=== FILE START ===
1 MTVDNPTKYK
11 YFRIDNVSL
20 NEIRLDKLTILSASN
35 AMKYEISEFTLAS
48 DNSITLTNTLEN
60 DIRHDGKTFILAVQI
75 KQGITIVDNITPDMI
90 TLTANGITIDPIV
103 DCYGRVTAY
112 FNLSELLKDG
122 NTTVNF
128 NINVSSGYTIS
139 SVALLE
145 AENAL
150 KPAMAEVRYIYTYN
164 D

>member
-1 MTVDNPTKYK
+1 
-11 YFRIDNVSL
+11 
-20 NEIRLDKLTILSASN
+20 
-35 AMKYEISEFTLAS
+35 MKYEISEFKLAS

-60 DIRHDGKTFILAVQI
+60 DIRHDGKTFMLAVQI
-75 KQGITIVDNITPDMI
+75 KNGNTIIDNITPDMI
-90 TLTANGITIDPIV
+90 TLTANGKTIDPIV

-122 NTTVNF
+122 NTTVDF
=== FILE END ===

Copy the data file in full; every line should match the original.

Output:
1 MTVDNPTKYK
11 YFRIDNVSL
20 NEIRLDKLTILSASN
35 AMKYEISEFTLAS
48 DNSITLTNTLEN
60 DIRHDGKTFILAVQI
75 KQGITIVDNITPDMI
90 TLTANGITIDPIV
103 DCYGRVTAY
112 FNLSELLKDG
122 NTTVNF
128 NINVSSGYTIS
139 SVALLE
145 AENAL
150 KPAMAEVRYIYTYN
164 D

>member
-1 MTVDNPTKYK
+1 
-11 YFRIDNVSL
+11 
-20 NEIRLDKLTILSASN
+20 
-35 AMKYEISEFTLAS
+35 MKYEISEFKLAS

-60 DIRHDGKTFILAVQI
+60 DIRHDGKTFMLAVQI
-75 KQGITIVDNITPDMI
+75 KNGNTIIDNITPDMI
-90 TLTANGITIDPIV
+90 TLTANGKTIDPIV

-122 NTTVNF
+122 NTTVDF